University of London Professor David Faulkner has written extensively about the need for cooperative, rather than purely competitive, strategic business relationships and alliances. Since the early 1990s Faulkner has studied the “essence” of competitive strategy, and the challenges involved in integrating cooperation as part of the competitive mindset. One of his books is International Strategic Alliances: Cooperating to Compete (1995). The strategies of cooperation has been his most common theme.
I’ve been a game theory fan for many years, particularly as it relates to showing that cooperative behavior indeed creates true “win-win” situations. So I was excited to read a work of University of Pennsylvania professors Alexander J. Stewart and Joshua B. Plotkin, ‘From Extortion to Generosity, Evolution in the Iterated Prisoner’s Dilemma‘, published recently in the Proceedings of the National Academy of Science (PNAS).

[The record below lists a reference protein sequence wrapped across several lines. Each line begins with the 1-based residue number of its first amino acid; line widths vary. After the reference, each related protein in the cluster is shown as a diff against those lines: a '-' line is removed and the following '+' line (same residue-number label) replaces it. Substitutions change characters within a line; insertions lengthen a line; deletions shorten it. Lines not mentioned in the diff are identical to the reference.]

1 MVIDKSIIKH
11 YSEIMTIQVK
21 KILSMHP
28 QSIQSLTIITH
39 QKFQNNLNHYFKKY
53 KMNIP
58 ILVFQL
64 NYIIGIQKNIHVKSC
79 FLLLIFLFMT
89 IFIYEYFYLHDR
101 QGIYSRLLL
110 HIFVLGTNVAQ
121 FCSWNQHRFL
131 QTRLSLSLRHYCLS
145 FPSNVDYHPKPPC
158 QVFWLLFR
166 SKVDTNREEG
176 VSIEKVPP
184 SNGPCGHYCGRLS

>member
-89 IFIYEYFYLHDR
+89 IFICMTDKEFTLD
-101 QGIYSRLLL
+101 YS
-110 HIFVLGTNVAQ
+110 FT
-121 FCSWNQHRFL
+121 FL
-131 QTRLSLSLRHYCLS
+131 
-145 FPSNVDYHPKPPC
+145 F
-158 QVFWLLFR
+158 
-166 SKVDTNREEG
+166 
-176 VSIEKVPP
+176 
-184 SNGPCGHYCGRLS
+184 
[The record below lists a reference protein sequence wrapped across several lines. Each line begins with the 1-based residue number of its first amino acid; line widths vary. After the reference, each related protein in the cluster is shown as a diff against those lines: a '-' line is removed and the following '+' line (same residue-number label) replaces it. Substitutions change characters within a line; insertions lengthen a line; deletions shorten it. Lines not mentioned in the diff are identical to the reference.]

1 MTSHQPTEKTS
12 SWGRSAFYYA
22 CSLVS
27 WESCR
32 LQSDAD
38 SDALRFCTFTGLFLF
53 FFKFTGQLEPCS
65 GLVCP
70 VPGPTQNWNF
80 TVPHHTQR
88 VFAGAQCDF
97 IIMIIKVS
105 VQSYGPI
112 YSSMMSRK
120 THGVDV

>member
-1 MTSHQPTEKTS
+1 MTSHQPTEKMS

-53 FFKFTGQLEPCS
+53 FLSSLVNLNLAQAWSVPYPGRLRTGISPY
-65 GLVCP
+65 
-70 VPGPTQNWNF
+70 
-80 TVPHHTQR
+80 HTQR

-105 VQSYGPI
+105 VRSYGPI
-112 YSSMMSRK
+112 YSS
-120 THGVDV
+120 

I’ve talked at length in this series recently about how academics and big thinkers have buttressed the importance of trust and collaboration in outsource deals. While it may seem like an anomaly, or at least a new idea, to mention cooperation and contracts in the same breath, it’s neither.
This month’s column pays a tribute to Elinor Ostrom, who shared the Nobel Prize award in economic science in 2009 with Oliver Williamson. Ostrom, who died at age 78 on June 12, was cited by the Nobel Committee for “her analysis of economic governance, especially the commons,” a term that refers to resources that are owned or shared in common among communities.